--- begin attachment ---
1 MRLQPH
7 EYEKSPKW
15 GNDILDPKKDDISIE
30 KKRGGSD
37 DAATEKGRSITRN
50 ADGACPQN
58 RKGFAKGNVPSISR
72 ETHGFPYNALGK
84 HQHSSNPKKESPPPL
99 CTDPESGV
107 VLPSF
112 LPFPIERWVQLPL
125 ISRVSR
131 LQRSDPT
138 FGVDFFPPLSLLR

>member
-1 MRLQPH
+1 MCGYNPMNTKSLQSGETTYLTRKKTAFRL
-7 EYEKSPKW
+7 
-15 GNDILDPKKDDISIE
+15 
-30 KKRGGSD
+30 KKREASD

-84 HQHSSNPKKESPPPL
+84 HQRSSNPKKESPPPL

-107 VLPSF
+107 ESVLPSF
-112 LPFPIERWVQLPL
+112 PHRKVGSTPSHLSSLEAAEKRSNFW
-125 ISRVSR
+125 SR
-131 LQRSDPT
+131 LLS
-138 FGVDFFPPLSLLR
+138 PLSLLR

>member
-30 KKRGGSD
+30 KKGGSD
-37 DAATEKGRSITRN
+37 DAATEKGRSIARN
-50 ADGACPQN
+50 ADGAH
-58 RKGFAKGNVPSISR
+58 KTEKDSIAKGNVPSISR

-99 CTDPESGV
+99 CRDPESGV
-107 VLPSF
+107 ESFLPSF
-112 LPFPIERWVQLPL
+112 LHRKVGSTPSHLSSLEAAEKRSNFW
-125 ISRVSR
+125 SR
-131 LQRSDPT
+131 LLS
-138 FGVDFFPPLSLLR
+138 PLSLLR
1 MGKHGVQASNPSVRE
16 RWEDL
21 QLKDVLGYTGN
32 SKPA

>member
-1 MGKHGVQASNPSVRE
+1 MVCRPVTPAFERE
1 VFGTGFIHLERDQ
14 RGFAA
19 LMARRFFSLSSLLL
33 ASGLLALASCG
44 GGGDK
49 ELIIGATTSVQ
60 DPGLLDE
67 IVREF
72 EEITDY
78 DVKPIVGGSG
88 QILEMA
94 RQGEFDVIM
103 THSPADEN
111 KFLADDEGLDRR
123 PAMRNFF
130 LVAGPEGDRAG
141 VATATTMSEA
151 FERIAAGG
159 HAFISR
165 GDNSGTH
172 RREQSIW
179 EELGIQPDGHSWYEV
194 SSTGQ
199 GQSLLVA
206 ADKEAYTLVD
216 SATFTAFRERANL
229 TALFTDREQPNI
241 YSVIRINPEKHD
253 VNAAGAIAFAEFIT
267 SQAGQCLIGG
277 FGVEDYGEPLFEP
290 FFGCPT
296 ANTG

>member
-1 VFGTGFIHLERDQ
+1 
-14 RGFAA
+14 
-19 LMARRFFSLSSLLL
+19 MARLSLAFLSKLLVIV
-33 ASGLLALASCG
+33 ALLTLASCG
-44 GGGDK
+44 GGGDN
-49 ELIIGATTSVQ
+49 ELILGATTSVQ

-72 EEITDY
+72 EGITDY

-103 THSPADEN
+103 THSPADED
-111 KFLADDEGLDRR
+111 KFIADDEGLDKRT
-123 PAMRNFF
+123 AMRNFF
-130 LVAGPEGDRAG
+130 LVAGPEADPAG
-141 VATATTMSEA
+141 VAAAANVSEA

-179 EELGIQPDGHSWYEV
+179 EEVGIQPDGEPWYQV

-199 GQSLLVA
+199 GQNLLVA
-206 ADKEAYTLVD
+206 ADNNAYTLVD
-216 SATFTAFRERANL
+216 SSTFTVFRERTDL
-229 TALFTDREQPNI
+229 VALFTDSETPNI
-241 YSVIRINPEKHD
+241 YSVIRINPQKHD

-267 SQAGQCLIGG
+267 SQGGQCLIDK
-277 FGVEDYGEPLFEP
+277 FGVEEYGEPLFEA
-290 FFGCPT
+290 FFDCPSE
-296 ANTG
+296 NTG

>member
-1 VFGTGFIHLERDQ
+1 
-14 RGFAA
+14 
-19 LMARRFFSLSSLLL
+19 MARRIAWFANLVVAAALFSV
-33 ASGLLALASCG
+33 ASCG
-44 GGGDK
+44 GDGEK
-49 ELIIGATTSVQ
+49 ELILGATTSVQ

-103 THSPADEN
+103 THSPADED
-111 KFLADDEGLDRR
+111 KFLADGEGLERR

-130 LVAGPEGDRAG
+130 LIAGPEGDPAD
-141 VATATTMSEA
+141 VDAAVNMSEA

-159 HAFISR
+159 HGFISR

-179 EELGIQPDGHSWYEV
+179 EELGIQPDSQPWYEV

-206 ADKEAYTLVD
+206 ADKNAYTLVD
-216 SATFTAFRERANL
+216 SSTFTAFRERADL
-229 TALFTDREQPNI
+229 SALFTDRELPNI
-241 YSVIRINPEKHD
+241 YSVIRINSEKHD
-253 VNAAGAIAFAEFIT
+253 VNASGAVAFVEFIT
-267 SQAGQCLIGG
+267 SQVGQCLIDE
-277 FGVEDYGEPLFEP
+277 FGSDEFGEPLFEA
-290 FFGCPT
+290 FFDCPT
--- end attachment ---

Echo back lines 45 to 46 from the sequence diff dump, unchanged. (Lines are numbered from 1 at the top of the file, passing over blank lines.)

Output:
+58 KTEKDSIAKGNVPSISR

-99 CTDPESGV